Music Instrument Bank
Performing at Festival of the Sound
Rachel Mercer has been described as a "pure chamber musician" (Globe and Mail) creating "moments of pure magic" (Toronto Star). She is cellist of Ensemble Made In Canada, the Mercer-Park Duo, the Seiler Trio, and is Artistic Director of the 5 at the First Chamber Music Series in Hamilton. Rachel can be heard on the Naxos, Dalia Classics and EnT-T record labels, and released a critically-acclaimed album of the Bach Suites on Pipistrelle (2014), recorded on the 1696 Bonjour Stradivarius Cello from the Canada Council Musical Instrument Bank. Rachel has given master classes across North America, South Africa and in Israel and with Ensemble Made In Canada is Artist-in-Residence at Western University in London, Ontario.
About the Musical Instrument Bank
Every 3 years, talented Canadian classical musicians compete for the chance to borrow fine stringed instruments from the Canada Council’s Musical Instrument Bank (MIB). The competition is intense and is decided by a jury of professional musicians and peers*. Musicians who win the competition are often invited to perform with their instruments on some of the world’s most celebrated stages.
The MIB includes close to 22 magnificent instruments worth a total of over $41 million. These historically-significant violins, cellos and bows, ranging in age from the late 1600s to the early 1900s, were crafted by the world’s finest luthiers such as Stradivari, Gagliano and Pressenda. Find out more about the instruments.
The Canada Council funds, administers and promotes the MIB collection and competition. It started the MIB in 1985 through the generous legacy of $100,000 from the Barwick family of Ottawa. Since then it has grown steadily thanks to generous donations, loans, and purchases made with donated funds. Find out how to donate to the MIB.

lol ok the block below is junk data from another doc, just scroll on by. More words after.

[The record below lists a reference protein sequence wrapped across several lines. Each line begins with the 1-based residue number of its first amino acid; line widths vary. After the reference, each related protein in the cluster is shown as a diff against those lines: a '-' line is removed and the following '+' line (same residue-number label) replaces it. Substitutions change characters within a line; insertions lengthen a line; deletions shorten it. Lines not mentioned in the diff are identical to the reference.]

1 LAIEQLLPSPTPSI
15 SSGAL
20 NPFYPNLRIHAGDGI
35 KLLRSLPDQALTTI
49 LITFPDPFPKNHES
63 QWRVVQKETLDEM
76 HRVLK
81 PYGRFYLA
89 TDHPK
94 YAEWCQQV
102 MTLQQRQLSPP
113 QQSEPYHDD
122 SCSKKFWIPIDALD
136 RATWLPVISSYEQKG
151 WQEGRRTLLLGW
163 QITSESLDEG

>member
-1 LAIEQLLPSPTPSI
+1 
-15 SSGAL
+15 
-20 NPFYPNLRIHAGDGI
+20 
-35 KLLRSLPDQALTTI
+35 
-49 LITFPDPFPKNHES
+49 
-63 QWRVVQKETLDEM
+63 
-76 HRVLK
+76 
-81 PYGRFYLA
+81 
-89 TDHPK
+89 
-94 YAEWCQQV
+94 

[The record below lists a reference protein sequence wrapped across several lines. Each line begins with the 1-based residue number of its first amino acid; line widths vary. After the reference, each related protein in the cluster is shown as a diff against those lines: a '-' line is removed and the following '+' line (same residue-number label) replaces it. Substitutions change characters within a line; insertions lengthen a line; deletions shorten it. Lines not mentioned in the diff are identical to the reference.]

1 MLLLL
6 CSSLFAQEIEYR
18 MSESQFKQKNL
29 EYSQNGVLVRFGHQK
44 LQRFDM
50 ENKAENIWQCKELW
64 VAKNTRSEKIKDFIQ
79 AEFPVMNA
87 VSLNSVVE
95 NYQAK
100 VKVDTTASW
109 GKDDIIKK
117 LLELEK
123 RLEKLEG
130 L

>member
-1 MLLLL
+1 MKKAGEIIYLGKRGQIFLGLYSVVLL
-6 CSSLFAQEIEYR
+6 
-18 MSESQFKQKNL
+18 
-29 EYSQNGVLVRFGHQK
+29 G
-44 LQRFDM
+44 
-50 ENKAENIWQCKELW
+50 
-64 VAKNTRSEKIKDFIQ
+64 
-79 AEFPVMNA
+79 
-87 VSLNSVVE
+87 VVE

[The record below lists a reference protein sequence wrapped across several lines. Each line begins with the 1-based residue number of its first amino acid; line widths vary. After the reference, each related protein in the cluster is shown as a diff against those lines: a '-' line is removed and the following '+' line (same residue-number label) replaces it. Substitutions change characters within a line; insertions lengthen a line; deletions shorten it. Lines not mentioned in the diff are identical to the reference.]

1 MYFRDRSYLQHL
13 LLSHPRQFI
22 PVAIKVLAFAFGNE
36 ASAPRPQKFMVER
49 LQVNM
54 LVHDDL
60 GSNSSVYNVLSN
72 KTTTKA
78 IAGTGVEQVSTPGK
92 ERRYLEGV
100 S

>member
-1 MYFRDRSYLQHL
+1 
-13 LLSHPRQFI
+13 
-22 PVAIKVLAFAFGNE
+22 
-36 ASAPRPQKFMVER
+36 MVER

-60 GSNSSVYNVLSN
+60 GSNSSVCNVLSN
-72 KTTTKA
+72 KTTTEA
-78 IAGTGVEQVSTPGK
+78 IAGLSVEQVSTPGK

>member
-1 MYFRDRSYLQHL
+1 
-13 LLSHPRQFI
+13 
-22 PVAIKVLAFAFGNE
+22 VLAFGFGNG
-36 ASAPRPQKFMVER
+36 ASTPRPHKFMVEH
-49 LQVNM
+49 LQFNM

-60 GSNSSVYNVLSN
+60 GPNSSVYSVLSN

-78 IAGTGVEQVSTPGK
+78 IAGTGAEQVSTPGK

Ric Heinl and his team of luthiers at Geo. Heinl & Co. Limited are responsible for restoring and maintaining the instruments.
* The jury members for the 2015 completion were: Mary-Katherine Finch, Clemens Merkel, Maria Kaneko Millar and Lara St. John
About the Cello
1730 Newland Joannes Franciscus Celoniatus cello
This magnificent cello was made from black Italian poplar, rather than the more often used maple. The softer wood and the way it was cut on a slab is flexible and supple, creating a rich alto sound, like a low rumble on stage. It is believed to be a twin of another cello created from the same tree, currently owned by the Royal Academy of Music in London.
- Purchased by the Canada Council for the Arts (with funds from the Edith Davis Webb endowment)
- Acquired: 2011
- Value: $800,000.